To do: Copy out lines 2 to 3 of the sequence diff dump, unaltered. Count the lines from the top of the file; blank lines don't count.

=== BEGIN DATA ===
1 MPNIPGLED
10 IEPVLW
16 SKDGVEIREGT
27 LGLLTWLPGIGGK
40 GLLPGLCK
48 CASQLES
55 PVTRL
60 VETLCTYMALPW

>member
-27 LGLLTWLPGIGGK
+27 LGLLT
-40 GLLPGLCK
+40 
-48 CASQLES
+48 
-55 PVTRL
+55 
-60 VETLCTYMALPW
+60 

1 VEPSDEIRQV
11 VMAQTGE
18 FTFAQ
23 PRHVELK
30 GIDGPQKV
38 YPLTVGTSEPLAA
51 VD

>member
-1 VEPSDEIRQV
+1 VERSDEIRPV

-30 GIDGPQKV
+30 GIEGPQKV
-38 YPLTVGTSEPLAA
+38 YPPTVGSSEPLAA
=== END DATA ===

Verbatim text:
10 IEPVLW
16 SKDGVEIREGT